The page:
23. ^ a b c "Typhoon Causes Heavy Damage". The Spokesman-Review. 69 (211). Spokane, Washington. Associated Press. December 11, 1951. p. 2. Retrieved 26 July 2013.
  24. ^ a b "Say 174 Die In Typhoon". The Times-News. 70 (297). Hendersonville, North Carolina. United Press International. December 12, 1951. p. 1. Retrieved 27 July 2013.
  25. ^ Aldecoa-Rodriguez, Caridad (1989). Negros Oriental: From American Rule to the Present: A History. Provincial Government of Negros Orienta. p. 114.
  26. ^ University of Indiana (1951). Bataan (9th volume ed.). Bataan Publishing Company. p. 107.
  27. ^ United States. Dept. of Commerce; United States. Bureau of Foreign and Domestic Commerce; United States. Office of International Trade (1952). Foreign Commerce Weekly (Vol. 46–47 ed.). United States Department of Commerce. p. 72.CS1 maint: Multiple names: authors list (link)
  28. ^ "Typhoon Death Toll Soars To 541". Rome News-Tribune. 109 (143). Rome, Georgia. Associated Press. December 13, 1951. p. 30. Retrieved 27 July 2013.
  29. ^ "Death Toll In Typhoon Passes 500". Miami Daily News. 56 (315). Miami, Florida. Associated Press. December 13, 1951. p. 8D. Retrieved 27 July 2013.
  30. ^ "Typhoon Causes Heavy Damage". The Spokesman-Review. 69 (211). Spokane, Washington. Associated Press. December 11, 1951. p. 2. Retrieved 26 July 2013.
  31. ^ "16 Known Dead From Typhoon In Philippines". The News and Courier. Charleston, South Carolina. Associated Press. December 11, 1951. p. 2A. Retrieved 26 July 2013.
  32. ^ Jocano, F. Landa (2008). "Chapter 11: Geographical and Historical Orientation of the Sulod". Sulod Society: A Study in the Kinship System and Social Organization of a Mountain People of Central Panay (2nd printing ed.). Quezon City: University of the Philippines Press. p. 13. ISBN 9715425879.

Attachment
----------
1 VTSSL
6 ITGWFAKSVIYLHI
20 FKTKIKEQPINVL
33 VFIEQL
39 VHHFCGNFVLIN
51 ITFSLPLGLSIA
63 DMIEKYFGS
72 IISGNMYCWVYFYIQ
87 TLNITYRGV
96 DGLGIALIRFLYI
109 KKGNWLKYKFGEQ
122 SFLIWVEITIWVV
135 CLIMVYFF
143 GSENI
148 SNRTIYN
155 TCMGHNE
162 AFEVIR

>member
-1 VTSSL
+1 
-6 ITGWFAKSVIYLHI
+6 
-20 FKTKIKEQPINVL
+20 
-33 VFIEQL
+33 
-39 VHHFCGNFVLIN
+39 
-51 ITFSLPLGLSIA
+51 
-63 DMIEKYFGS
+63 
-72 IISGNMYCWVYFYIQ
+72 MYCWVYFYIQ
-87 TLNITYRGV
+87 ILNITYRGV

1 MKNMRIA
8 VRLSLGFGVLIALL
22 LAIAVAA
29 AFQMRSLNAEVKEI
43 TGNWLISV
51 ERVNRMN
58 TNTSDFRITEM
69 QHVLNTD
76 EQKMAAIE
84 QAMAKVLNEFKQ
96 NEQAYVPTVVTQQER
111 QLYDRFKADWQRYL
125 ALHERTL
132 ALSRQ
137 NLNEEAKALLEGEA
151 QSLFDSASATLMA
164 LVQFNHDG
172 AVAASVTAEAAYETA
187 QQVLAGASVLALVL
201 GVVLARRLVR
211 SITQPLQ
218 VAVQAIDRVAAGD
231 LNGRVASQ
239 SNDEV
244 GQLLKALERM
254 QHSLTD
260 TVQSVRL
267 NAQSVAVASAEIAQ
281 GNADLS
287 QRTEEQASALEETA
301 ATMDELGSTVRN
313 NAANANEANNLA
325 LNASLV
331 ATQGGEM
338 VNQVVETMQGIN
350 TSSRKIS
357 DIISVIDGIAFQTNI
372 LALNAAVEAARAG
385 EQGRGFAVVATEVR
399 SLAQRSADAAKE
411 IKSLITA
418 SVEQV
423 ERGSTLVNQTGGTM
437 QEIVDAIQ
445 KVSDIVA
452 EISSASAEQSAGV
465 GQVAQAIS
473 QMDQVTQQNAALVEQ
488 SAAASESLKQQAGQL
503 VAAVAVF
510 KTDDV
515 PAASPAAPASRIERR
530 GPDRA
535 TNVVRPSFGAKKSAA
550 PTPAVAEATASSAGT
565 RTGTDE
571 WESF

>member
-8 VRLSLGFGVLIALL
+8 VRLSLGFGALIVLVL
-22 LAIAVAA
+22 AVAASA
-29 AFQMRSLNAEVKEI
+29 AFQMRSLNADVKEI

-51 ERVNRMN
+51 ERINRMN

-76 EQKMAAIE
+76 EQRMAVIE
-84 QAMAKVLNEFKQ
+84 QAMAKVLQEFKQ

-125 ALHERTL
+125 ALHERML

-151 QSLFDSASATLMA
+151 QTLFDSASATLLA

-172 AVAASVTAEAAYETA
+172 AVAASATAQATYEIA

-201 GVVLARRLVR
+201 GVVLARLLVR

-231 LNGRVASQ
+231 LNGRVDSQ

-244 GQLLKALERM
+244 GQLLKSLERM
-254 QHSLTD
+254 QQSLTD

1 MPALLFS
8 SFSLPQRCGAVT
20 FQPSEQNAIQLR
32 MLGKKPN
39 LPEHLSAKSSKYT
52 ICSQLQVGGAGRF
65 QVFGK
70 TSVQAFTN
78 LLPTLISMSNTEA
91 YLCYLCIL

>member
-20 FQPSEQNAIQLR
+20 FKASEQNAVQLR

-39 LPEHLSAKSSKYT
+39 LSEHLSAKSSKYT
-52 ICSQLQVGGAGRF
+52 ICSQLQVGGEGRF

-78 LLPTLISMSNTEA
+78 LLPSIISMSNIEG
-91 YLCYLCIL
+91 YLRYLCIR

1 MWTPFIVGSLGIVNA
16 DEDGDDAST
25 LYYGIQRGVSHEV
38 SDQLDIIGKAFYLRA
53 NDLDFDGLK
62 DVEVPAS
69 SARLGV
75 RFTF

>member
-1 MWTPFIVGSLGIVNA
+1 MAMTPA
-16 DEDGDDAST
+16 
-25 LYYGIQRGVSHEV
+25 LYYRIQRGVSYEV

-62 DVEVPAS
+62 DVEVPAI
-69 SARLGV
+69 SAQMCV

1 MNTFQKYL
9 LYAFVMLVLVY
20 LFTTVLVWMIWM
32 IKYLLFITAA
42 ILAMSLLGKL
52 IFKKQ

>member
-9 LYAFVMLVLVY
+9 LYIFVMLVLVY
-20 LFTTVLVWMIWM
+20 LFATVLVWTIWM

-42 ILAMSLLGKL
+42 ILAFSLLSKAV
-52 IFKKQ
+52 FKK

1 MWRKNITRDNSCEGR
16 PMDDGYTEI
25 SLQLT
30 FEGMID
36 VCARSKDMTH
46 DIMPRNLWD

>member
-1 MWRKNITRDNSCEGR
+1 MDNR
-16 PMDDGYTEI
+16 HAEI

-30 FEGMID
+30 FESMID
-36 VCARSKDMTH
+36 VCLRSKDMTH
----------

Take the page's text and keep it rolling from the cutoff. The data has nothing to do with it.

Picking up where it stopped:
33. ^ "Turnabout Typhoon Leaves 569 Dead, Brings Heavy Rains". The Free-Lance Star (8485). Fredericksburg, Virginia. Associated Press. December 13, 1951. p. 1. Retrieved 27 July 2013.
  34. ^ "Typhoon Rips Philippines". Pittsburgh Post-Gazette. 25 (113). Pittsburgh, Pennsylvania. Associated Press. December 11, 1951. p. 1. Retrieved 26 July 2013.
  35. ^ a b "Two Typhoons Menace Manila". Sarasota Herald-Tribune. 27 (61). Sarasota, Florida. Associated Press. December 12, 1951. p. 1. Retrieved 27 July 2013.
  36. ^ SuperAdminEMDAT (July 26, 2013). "EM-DAT Disaster List". EM-DAT Disaster Database. Brussels, Belgium: Centre de Recherche sur l’Epidemiologie des Desastres. Archived from the original on 23 September 2010. Retrieved 26 July 2013.
  37. ^ Alojado, Dominic (July 29, 2010). "The Twelve Worst Typhoons Of The Philippines (1947 –2009)". Retrieved 26 July 2013.
  38. ^ Philippine Atmospheric, Geophyiscal, and Astronomical Services Administration. "5 tropical cyclones have caused most deaths in the Philippines". Philippine Department of Science and Technology. Archived from the original on 30 December 2011. Retrieved 27 July 2013.CS1 maint: Multiple names: authors list (link)
  39. ^ a b "Financial Support Local Charter Helped Send $25,000 Philippines". Waycross Journal-Herald. 38 (99). Waycross, Georgia. December 24, 1951. p. P8.
  40. ^ "Philippines Typhoon Toll—541". The Mercury. 170 (25268). Hobart, Australia. Australian Associated Press. December 14, 1951. p. 1. Retrieved 27 July 2013.
  41. ^ "New Storm Heads For Philippines". The Washington Observer (19282). United Press. December 15, 1951. p. 14. Retrieved 27 July 2013.

External links[edit]